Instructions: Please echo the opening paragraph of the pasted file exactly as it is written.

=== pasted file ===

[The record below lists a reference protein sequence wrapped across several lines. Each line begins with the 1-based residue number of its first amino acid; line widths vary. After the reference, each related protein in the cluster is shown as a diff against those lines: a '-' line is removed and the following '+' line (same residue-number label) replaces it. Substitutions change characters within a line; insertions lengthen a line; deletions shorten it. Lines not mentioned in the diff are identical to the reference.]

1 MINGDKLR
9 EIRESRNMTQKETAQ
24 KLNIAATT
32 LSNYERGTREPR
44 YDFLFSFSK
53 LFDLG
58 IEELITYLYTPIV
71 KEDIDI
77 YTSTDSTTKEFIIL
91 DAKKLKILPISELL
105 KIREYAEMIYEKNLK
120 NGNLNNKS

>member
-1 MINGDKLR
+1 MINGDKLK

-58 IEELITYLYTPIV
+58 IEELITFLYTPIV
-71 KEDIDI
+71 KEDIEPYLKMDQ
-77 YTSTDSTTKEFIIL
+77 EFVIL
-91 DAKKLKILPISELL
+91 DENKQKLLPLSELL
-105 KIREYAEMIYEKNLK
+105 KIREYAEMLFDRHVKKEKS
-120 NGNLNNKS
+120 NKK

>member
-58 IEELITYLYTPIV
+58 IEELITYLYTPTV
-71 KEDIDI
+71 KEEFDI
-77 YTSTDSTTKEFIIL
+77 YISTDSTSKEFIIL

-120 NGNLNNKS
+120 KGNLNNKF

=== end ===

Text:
[The record below lists a reference protein sequence wrapped across several lines. Each line begins with the 1-based residue number of its first amino acid; line widths vary. After the reference, each related protein in the cluster is shown as a diff against those lines: a '-' line is removed and the following '+' line (same residue-number label) replaces it. Substitutions change characters within a line; insertions lengthen a line; deletions shorten it. Lines not mentioned in the diff are identical to the reference.]